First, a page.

Squirrel Park turns shipping containers into affordable housing units
In recent years, shipping container architecture has been moving forward as a real-world solution for affordable housing. What’s even more impressive is that savvy architects around the globe are finding new ways to create inexpensive, practical living spaces without sacrificing comfort and style. London-based firm Allford Hall Monaghan Morris has done just that with Squirrel Park, a shipping-container housing development in Oklahoma City that combines the best of green building with sophisticated design.
The large shipping container complex contains four two-bedroom homes built on a 27,000-square-foot plot of land. The firm used 16 reclaimed steel shipping containers to construct the four homes, which were built on a tight budget of $1.1 million.
The individual units feature two containers on the ground floor that house the living room, kitchen and dining areas. Two more containers, for the home’s two bedrooms, were cantilevered over the ground floor to create a sheltered porch below and a first-floor balcony for the master bedroom.
Keeping Oklahoma’s extremely hot and humid climate in mind, the team painted the exterior of the shipping containers white to reduce solar heat gain and added mirrored strips to reflect the sun’s glare. The containers were also cut to make way for large windows that provide natural light and air ventilation.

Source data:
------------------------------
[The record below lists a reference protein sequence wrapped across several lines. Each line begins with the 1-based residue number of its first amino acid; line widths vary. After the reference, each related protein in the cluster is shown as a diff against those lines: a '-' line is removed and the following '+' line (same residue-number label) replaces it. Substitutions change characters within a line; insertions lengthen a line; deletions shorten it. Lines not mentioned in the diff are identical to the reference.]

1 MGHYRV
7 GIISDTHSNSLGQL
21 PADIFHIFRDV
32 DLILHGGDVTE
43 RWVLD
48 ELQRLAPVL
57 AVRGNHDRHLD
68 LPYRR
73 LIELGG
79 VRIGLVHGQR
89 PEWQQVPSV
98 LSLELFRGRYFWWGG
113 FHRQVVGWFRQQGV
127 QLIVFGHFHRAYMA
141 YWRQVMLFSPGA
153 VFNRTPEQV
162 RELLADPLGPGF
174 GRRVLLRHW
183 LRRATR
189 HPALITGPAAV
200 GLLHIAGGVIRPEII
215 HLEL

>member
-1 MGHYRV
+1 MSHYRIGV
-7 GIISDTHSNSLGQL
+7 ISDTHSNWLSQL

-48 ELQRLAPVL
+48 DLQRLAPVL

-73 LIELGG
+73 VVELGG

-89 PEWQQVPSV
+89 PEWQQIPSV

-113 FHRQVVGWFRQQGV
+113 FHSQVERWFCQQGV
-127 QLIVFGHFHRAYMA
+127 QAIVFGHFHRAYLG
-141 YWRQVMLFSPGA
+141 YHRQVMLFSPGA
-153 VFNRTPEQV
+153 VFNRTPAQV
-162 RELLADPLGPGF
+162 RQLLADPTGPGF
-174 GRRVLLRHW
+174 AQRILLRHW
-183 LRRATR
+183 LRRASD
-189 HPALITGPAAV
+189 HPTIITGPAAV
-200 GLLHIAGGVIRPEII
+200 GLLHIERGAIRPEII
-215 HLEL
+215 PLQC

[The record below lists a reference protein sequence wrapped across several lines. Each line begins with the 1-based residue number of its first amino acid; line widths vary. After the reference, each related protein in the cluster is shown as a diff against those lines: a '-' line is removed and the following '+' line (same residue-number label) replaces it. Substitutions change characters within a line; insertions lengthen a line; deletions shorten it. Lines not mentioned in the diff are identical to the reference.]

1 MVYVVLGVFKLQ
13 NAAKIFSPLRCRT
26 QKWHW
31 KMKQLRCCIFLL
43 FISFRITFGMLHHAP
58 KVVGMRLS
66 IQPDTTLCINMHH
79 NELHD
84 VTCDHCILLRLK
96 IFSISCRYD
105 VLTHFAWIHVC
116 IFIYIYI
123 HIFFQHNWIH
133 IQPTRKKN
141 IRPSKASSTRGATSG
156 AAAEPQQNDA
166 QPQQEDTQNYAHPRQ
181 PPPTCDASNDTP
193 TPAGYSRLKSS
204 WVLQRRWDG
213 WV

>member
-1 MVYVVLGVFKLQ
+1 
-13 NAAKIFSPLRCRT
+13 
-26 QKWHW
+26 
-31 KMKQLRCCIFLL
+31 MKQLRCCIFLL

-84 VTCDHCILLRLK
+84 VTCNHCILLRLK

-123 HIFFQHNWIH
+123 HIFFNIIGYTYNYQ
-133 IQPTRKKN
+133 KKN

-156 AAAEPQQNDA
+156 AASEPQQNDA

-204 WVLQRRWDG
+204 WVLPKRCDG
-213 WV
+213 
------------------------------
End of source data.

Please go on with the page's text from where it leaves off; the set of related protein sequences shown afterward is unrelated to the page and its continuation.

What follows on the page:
The interiors are light and airy to give the living spaces a modern feel. An extremely tight exterior envelope and high degree of insulation will keep the homes energy-efficient and at stable interior temperatures year-round. Residents will be able to enjoy a number of extra amenities, such as the spacious front porches with porch swings, which lend a dose of traditional charm to the otherwise modern structures.
Working around the local landscape and weather conditions, Allford Hall Monaghan Morris elevated the houses off the landscape on pile footings to allow for optimal surface draining. The firm also planted the surrounding landscape with specific greenery to catch and absorb rainwater runoff. Because Oklahoma is in the middle of Tornado Alley, the container homes were reinforced to be as resilient as possible by welding steel tubes into plates in the foundations. There is also an eight-person tornado shelter built underground.
In addition to its many sustainable features, the project will also help people who are struggling to get back on their feet. The owner of the property, who also plans to live onsite, runs a local restaurant that often hires individuals who have been incarcerated and strives to give back to the local community. As such, the homes will be made available to residents for “competitive market rates.”